Air Quality and Allergens

Is it possible for there to be a direct link between air quality and allergens?  It makes sense that the cleaner and better quality of air we breathe in, the easier it is to maintain health.

The Role of Allergens

In America alone, it’s estimated that 50 million people suffer from the negative impacts of allergens.

This incredibly high number of sufferers proves just how much the level of allergens is in triggering major health issues such as the onset of allergies and other breathing disorders like bronchitis or asthma.

Allergens are tiny particles in the air that trigger the body’s immune system to respond negatively once sufferers are exposed to them.  Allergens are typically inhaled.  Repeated exposure to furniture, bedding, carpeting and dusty areas can also trigger a reaction to these common breeding areas of allergens.

Common allergen sources include pet hair and dander, dust mites and mold.

Breathing in air filled with allergens certainly doesn’t help and in fact, may make breathing and health conditions even worse.  If sufferers are constantly exposed to environments with poor air quality, it can lead to chronic breathing conditions and a worsening of allergic reactions and overall quality of life.

The Role of Air Quality and Allergens

To measure air quality, you must consider the cleanliness (allergen free level) of air being circulated throughout the space.  Poor air quality includes the circulation of air that contains dirt, dust, pollutants, dander and mites.

Air quality can be tested for the presence of mold and other allergens by purchasing an air quality tester.  These testing kits can be purchased from any home improvement store but can be costly.

Poor air quality circulates allergens throughout the home, which once inhaled, can settle in nasal cavities and lungs.  This triggers the immune system to respond with symptoms ranging from sneezing, coughing, wheezing to more serious breathing disorders.

Where Allergens Show Up

Anywhere air is circulating, whether it be in an office, commercial building, restaurant or a home can have an adverse effect on both breathing and overall health depending on the frequency of exposure to allergens.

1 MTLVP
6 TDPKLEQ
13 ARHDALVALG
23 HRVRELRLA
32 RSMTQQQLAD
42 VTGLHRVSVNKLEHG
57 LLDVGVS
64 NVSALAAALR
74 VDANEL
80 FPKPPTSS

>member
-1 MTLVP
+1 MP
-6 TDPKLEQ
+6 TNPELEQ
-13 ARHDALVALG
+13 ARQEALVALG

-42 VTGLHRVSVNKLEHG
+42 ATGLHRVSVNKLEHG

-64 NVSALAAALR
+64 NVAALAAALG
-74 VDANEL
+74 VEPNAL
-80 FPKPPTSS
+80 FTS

Once the poor-quality air is circulated throughout the living space, it can settle on furniture, drapes, and soft surfaces like bedding and pillows, which make the problem even worse and spreads allergens throughout the entire place.

Air quality and allergens come into play and become worse if poor air circulation, extreme humidity and dirty air vents are present.

Poor air quality loaded with allergens can take minor breathing problems and turn them into more serious ones requiring medication, masks, breathing treatments and even a trip to the doctor or emergency room.

So, you can see how very serious air quality and allergens are tied together in addition to the serious impact it can have on your health.

Controlling Air Quality and Allergens

After understanding the importance of air quality and allergens, there are things you can do to improve air quality.  This will help prevent the onset of allergies, asthma attacks and other breathing disorders.

1.  Check the air quality with the purchase of a tester.

2.  Keep air ducts and vents clean and clear of dust, pet hair and dirt.

3.  Frequent vacuuming, dusting with a wet cloth, sealing clean mattresses in plastic and washing pillows and bedding are just some of the ways to control allergens.

4.  Talk to an HVAC professional about the Installation of an air filtration or HEPA system to capture allergens and keep air quality clean.

5.  Call for regular scheduled maintenance of A/C units and air filtering systems.

Breathing in clean healthy air is imperative to maintaining good health.  The evidence that supports good air quality and allergens proves there is a strong connection.  Controlling and eliminating as many of the sources of allergens is the key to improving air quality and your overall health.